The gifts we should try to leave for our children and theirs | Will Hayward – Will Hayward

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The oldest independently-verified person was French woman Jeanne Calment who lived a pretty astonishing 122 years from 1875 to 1997. When she was born, Queen Victoria still had another 26 years on the throne and when she died Tony Blair had just been elected for the first time. Impressive right?

Well maybe not for long. All the evidence suggests we are going to be living longer. As the decades go by and medical advances continue, ages of 100+ are going to become more common.

In all likelihood people are going to start surpassing dear old Jeanne. Even if they only equal her record, it means there are people who will be born this decade who will still be alive in 2150. When you think about that, it is quite incredible. As a society we need to have this in mind when we are planning and making policy decisions.

In a time of 24-hour news, general elections seemingly every year and manifestos being made up on the fly, it may seem overboard to be planning for 2150. Especially with such immediate issues like healthcare pressure, population growth or terrorism.

The whole Greek proverb of how ‘a society grows great when old men plant trees in whose shade they know they shall never sit’ can seem a bit metaphysical when we have overcrowded hospitals right now. But the crises we are facing now require a greater degree of long-term planning than our society has ever been able to muster.

I am talking primarily about climate change but also the dramatic societal shifts which are going to come with tech advances and artificial intelligence (AI).

A few years ago I tried to create a habit where I would continually leave presents to ‘Future William’ (who I always imagined to be slightly taller and handsomer). This didn’t necessarily mean long-term strategic planning. It could simply be leaving some clothes out the evening before work so I can just roll out of bed and get dressed. It could be sticking a few chocolate bars in my backpack in case I got sent out of the office and couldn’t get lunch. It might be sticking some milk in the freezer before I go on holiday so I can have brew when I get home.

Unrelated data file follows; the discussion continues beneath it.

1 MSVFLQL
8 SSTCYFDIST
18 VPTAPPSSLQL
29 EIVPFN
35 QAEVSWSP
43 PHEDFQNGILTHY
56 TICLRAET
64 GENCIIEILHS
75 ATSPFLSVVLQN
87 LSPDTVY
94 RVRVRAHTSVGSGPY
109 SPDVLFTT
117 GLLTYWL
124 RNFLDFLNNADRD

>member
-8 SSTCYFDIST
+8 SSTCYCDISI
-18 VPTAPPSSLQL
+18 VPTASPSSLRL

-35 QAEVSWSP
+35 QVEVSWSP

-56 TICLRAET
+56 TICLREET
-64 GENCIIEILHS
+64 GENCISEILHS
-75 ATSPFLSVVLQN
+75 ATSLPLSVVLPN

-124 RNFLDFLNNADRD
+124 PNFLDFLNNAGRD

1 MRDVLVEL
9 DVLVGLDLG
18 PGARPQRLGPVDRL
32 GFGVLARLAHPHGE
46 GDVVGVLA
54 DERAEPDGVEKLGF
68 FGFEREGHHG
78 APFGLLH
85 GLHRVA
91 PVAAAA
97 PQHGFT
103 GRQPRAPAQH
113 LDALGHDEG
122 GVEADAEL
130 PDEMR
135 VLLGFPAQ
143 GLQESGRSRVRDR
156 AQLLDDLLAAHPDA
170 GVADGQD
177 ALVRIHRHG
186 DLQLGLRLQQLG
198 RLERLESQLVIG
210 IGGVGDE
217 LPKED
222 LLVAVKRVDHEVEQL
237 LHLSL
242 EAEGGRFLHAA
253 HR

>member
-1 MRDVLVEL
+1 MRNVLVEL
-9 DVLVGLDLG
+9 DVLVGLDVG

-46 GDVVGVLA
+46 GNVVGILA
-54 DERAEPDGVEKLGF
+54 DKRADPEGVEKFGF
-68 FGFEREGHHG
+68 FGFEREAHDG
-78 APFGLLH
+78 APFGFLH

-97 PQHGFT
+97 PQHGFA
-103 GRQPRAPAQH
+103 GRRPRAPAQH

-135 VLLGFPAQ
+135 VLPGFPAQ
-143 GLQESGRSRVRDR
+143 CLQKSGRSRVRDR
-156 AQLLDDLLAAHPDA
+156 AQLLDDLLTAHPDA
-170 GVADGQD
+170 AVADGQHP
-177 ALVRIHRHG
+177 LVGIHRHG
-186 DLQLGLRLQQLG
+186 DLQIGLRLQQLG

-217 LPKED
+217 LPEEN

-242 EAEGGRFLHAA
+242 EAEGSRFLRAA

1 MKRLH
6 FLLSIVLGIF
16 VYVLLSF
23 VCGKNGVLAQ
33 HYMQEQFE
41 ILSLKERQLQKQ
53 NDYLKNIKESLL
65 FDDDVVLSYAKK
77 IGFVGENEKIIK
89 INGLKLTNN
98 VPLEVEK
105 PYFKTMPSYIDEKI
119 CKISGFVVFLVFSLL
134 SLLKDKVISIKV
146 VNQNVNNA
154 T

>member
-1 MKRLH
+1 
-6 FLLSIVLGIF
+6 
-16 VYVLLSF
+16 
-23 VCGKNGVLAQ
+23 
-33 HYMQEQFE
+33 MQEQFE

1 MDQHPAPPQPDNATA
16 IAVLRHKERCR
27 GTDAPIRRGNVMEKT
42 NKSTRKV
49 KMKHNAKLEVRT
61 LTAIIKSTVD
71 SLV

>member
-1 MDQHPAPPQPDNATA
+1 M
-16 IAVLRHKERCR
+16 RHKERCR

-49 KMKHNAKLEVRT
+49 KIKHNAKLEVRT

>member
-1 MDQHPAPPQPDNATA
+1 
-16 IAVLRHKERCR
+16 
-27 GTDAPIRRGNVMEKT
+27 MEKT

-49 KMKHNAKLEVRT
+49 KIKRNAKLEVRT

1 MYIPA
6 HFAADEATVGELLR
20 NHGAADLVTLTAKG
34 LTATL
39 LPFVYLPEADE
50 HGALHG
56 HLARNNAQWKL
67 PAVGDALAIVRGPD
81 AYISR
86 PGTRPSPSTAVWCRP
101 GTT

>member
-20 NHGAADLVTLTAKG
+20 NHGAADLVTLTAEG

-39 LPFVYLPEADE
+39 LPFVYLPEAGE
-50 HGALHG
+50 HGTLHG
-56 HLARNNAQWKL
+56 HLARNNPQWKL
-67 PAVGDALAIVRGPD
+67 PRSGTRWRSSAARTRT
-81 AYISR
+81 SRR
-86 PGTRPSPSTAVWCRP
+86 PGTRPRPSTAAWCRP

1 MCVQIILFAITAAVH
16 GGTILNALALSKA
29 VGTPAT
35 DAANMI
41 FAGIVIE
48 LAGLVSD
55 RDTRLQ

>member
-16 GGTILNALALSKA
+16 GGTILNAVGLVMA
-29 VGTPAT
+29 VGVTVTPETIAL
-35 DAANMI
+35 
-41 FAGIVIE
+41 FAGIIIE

All of these things were to make life easier for (the hopefully taller and handsomer) Future William.

I am proposing that our policymakers start adopting a similar approach to governance. Let’s start making a world which will be littered with presents for 2150 Citizen. A world that is cleaner, kinder and happier.

In that spirit, I’d like to propose some lovely gifts we could prepare for 2150 Citizen. Remember, this person we are helping is going to be born this decade. They are not a concept, they are our fellow countrymen and women.

The first gift would be making our future habitable. Global heating is unequivocally happening and it is beyond any doubt caused by humans. The scientific consensus and evidence is overwhelming. It already is causing serious humanitarian issues and these pale into insignificance compared with what’s coming if we don’t halt our love of greenhouses gases. If you do not agree or believe this you have either not looked at the evidence or are willfully ignoring facts.

With this in mind we need to make sure that Citizen 2150’s planet has breathable clean air, is not underwater due to sea rises and has a diverse range of species to enjoy.

The great thing about tackling the climate crisis is that we know what we need to do and the technology is already there. First things first, let’s look at that Greek proverb and start planting some trees. A report by Swiss university ETH Zürich found that the Earth’s land could support 4.4 billion hectares of continuous tree cover. That is 1.6 billion more than the existing 2.8 billion hectares.

Once mature, these new forests could store 205 billion tonnes of carbon – about two thirds of the 300 billion tonnes of carbon that has been released into the atmosphere as a result of human activity since the Industrial Revolution. This will have the added benefit of reducing soil erosion and creating habitats for thousands of endangered species.